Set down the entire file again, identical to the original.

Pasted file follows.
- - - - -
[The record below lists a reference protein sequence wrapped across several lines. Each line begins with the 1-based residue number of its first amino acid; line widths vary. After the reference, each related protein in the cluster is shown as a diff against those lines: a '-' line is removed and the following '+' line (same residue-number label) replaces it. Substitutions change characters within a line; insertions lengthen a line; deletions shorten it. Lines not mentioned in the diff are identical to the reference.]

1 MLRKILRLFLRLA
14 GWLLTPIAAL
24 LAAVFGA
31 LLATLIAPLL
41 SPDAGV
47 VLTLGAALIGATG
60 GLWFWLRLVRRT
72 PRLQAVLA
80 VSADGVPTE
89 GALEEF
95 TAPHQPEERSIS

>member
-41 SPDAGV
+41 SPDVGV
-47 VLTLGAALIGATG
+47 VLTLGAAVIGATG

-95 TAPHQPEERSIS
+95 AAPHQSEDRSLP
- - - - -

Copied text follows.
[The record below lists a reference protein sequence wrapped across several lines. Each line begins with the 1-based residue number of its first amino acid; line widths vary. After the reference, each related protein in the cluster is shown as a diff against those lines: a '-' line is removed and the following '+' line (same residue-number label) replaces it. Substitutions change characters within a line; insertions lengthen a line; deletions shorten it. Lines not mentioned in the diff are identical to the reference.]

1 MLRKILRLFLRLA
14 GWLLTPIAAL
24 LAAVFGA
31 LLATLIAPLL
41 SPDAGV
47 VLTLGAALIGATG
60 GLWFWLRLVRRT
72 PRLQAVLA
80 VSADGVPTE
89 GALEEF
95 TAPHQPEERSIS

>member
-41 SPDAGV
+41 SPDVGV
-47 VLTLGAALIGATG
+47 VLTLGAAVIGATG

-95 TAPHQPEERSIS
+95 AAPHQSEDRSLP